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Shirataki Noodles

Discussion in 'Greetings and Introductions' started by Ann_W, Nov 20, 2015.

  1. Ann_W

    Ann_W Type 2 · Member

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    Hi, This is my first time of posting to the forum. I was diagnosed with T2 8 weeks ago and am happy to report that my DN is so far working with me. We agreed that I could give diet controlled a try and I've done a ton of research over the last couple of months and am learning a lot. A severe back problem means that I can't exercise so I'm pleased to have lost 7lbs so far. I've reduced my carb intake by at least half and keep an eye out for products and suggestions that might help with this. My hubby has come across the above product and I was wondering if anyone has tried it and if so, what it's like? I'll include a link in case you want to have a look. TIA for any feedback you can give.

    http://lowcarbdiets.about.com/od/products/p/shiratakinoodle.htm
     
  2. noblehead

    noblehead Type 1 · Guru
    Retired Moderator

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    Welcome @Ann_W

    I'm going to tag @daisy1 as she has some great information that you should find useful, with regards to the noodles I've not tried them so can't comment. Good luck.
     
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  3. Larissima

    Larissima Type 2 · Well-Known Member

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    Lots of people on here hate them and compare the taste to rubber bands.

    Personally, I find them OK as a base for a (substantial amount of) tasty sauce or curry. They absorb the taste, so it's important that you have more sauce than noodles.

    They are not the only pasta substitute I use, I like courgetti (courgette spaghetti) a lot, and sometimes just shredded raw spinach or cabbage.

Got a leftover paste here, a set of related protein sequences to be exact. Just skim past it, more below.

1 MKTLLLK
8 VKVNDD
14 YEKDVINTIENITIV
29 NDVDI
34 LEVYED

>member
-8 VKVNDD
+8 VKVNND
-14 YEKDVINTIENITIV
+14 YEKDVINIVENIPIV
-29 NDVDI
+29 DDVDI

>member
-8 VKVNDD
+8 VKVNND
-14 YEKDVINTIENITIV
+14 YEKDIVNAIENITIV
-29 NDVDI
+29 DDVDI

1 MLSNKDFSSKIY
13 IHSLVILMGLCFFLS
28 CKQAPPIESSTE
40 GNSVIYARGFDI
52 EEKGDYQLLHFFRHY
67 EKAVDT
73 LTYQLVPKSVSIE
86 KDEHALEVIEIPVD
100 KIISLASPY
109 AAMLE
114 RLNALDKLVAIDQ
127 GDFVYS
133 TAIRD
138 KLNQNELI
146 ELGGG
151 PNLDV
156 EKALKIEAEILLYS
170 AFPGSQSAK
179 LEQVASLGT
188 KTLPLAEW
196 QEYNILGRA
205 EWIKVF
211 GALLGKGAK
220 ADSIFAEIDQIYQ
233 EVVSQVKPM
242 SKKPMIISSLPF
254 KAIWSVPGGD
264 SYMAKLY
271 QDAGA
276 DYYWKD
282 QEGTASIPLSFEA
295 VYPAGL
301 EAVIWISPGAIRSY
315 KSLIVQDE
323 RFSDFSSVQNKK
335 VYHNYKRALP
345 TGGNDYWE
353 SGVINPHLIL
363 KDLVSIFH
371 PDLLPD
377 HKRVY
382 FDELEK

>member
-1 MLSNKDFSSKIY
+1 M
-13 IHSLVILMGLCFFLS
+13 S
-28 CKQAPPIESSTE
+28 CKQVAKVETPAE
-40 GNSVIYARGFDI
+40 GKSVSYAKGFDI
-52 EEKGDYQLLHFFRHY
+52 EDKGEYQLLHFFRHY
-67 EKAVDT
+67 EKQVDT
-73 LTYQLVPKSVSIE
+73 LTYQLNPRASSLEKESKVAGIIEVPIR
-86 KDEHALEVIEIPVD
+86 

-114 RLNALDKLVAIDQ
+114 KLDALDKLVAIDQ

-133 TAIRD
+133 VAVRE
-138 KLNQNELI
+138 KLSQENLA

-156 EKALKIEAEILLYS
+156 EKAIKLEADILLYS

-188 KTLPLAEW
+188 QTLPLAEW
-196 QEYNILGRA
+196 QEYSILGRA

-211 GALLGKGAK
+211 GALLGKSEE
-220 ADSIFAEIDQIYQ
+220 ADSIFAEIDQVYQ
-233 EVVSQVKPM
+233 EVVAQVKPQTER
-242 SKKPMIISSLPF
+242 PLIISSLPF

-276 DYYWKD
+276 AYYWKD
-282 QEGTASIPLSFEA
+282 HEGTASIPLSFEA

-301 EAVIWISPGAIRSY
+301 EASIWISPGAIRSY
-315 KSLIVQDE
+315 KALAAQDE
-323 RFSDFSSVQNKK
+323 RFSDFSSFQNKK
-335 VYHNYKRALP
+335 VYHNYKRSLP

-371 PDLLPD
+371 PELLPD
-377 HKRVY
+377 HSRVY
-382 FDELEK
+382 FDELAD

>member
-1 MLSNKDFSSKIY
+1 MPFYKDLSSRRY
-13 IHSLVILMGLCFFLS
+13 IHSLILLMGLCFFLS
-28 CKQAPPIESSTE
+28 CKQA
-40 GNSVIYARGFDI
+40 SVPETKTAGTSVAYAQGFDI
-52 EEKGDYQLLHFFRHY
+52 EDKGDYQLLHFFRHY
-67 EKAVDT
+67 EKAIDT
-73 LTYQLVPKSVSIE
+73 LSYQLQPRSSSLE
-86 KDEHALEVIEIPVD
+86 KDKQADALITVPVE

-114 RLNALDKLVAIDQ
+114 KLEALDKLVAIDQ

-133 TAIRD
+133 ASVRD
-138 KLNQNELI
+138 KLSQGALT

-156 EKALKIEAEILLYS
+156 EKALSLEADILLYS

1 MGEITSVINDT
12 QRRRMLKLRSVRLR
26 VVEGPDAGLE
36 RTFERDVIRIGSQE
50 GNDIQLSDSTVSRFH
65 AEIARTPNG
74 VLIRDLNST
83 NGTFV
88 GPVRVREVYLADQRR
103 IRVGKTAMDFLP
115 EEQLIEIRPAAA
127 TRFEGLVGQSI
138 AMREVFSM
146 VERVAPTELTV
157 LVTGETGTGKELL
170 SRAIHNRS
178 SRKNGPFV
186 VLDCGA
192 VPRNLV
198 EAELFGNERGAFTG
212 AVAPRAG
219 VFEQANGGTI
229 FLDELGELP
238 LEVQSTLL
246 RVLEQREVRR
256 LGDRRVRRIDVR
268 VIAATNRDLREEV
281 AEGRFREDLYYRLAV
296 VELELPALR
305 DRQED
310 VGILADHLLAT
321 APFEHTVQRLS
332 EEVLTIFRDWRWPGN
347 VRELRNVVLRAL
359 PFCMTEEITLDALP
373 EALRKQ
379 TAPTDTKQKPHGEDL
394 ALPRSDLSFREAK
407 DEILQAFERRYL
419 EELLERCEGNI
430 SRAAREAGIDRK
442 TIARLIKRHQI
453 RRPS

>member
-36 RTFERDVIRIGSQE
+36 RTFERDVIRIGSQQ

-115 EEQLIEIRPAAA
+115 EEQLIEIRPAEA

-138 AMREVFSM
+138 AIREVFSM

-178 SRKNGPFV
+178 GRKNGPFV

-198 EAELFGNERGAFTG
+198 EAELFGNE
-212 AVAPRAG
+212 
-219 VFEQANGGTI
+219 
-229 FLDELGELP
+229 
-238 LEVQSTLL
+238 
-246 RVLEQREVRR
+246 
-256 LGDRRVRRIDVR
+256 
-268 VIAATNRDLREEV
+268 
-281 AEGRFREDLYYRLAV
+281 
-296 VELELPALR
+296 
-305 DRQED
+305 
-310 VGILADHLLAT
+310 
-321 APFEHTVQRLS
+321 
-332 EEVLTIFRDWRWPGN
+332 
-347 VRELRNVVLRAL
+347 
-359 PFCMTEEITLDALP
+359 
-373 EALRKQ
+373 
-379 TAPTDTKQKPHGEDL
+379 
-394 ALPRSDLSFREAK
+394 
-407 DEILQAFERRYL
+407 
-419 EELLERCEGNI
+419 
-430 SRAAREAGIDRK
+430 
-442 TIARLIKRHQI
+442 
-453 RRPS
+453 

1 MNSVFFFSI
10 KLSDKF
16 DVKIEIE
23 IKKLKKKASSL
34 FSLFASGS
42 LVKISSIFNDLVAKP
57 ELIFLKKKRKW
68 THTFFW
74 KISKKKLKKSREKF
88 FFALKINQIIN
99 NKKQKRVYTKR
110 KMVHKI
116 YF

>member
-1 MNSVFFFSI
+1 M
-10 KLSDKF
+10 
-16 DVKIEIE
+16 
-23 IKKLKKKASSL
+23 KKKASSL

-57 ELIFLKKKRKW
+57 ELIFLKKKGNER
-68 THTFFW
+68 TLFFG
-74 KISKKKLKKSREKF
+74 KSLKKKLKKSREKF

4. Ann_W

    Ann_W Type 2 · Member

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    Thank you both for your quick response. I like courgetti too Larissima and from what I've seen on line, think I'll be sticking to that and just having 'proper' noodles now and again. Hubby's trying to be supportive though and doesn't quite grasp that sometimes these things don't work.
     
  5. daisy1

    daisy1 Type 2 · Legend

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    @Ann_W

    Hello Ann and welcome to the forum :) Here, as mentioned above, is the information we give to new members and I hope you will find it interesting and useful. Ask more questions when you need to and someone will help.

    BASIC INFORMATION FOR NEW MEMBERS

    Diabetes is the general term to describe people who have blood that is sweeter than normal. A number of different types of diabetes exist.

    A diagnosis of diabetes tends to be a big shock for most of us. It’s far from the end of the world though and on this forum you’ll find over 150,000 people who are demonstrating this.

    On the forum we have found that with the number of new people being diagnosed with diabetes each day, sometimes the NHS is not being able to give all the advice it would perhaps like to deliver - particularly with regards to people with type 2 diabetes.

    The role of carbohydrate

    Carbohydrates are a factor in diabetes because they ultimately break down into sugar (glucose) within our blood. We then need enough insulin to either convert the blood sugar into energy for our body, or to store the blood sugar as body fat.

    If the amount of carbohydrate we take in is more than our body’s own (or injected) insulin can cope with, then our blood sugar will rise.

    The bad news

    Research indicates that raised blood sugar levels over a period of years can lead to organ damage, commonly referred to as diabetic complications.

    The good news

    People on the forum here have shown that there is plenty of opportunity to keep blood sugar levels from going too high. It’s a daily task but it’s within our reach and it’s well worth the effort.

    Controlling your carbs

    The info below is primarily aimed at people with type 2 diabetes, however, it may also be of benefit for other types of diabetes as well.